I live Tennessee which has no state income tax and may be soon working in Louisiana which does levy a state income tax.

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11 Responses to “If you work in a different state than you live what state income tax would you pay?”

  1. hi91977 says:

    you’ll need to file for non-resident income tax for louisiana

    http://www.revenue.louisiana.gov/sections/individual/indincome.aspx#nriit

  2. theladygeorge says:

    I am not sure of those states but I believe you pay taxes where you reside.

  3. monica7786 says:

    My friend and her husband are stationed on the Marine base Twentynine Palms in Southern California but they are citizens of Phoenix, Arizona and I know they pay Arizona income taxes.

  4. Spock (rhp) says:

    then Louisiana will get you for income taxes.

    And at their full rates on all your Louisiana income, too.

    Worse, some states do not permit some of the usual itemized deductions to be taken on their state income taxes, especially if the subject real estate is not in their state. I have no idea if Louisiana does stuff like this or not. [I live in Florida.]

    You can probably find out some of this from looking at the Louisiana Income Tax forms for out of state residents. Check the state’s website to find ‘em.

    GL

    ps to "theladygeorge" (above) — wrong. Both where you work and where you live have the right to levy income taxes, if they have any. I know — I’ve been paying to two, three, or four different states for years.

  5. jenob26 says:

    although louisiana takes out taxes, you pay taxes in whatever state you have a permanent address, so as long as your perm address stays in tenn, and you keep your tenn license, at tax time, you will get back all of the money louisiana took out for taxes. i am a travel nurse and am in the same situation, as long as you have a good tax person, you should be fine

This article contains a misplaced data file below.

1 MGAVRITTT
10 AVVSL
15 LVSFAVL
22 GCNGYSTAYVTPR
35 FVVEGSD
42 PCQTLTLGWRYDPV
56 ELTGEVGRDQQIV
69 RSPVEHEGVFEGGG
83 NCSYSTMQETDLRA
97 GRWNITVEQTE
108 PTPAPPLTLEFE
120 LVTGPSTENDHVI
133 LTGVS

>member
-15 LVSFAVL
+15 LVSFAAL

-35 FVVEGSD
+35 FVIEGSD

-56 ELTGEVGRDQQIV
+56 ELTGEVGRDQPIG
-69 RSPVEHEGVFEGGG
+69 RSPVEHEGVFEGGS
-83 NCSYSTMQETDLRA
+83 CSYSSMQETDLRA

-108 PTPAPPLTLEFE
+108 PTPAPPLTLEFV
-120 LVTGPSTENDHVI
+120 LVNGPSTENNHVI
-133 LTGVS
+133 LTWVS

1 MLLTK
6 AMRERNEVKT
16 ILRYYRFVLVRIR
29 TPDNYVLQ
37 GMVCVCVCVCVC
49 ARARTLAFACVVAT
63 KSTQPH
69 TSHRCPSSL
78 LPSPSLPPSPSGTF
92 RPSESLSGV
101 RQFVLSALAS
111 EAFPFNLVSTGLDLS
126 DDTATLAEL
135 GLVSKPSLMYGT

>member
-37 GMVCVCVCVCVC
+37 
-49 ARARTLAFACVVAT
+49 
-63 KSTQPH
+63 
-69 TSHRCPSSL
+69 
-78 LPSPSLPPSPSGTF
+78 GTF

6. Al M says:

    Some people have to pay dual taxes.

    Suppose you are a legal immigrant from nation X to nation Y. You have bank accounts in both nations. Both nations try to tax you on your total income. As taxpayer it is your job to figure out what laws and treaties exist that might let you deduct taxes from one place from taxes some other place.

    A lot of people live in communities along state borders.

    Your employer is supposed to deduct taxes based on your state of residence, whatever rates apply to that state & also federal … income, county tax, city tax, social security, medicare, etc.

    Your employer might have a payroll software system that is for the birds in working correctly.

    If you have a bank account, private telephone … they also deduct relevant taxes based on where you live.

    Some auto dealers will advertise that if you buy the car there, you can save taxes relative to their competitors across state line or other location. This is a fraud, because when the title of ownership is registered in your state of residence, you will end up having to pay any taxes you saved on.

    In 1984 I was working for a company in Kentucky, and for various reasons I chose to leave that company and go to work for one in Indiana. The KY company was paying me $ 15 k a year, and doing a lot of things to annoy me. The IN company started me at $ 20 k a year.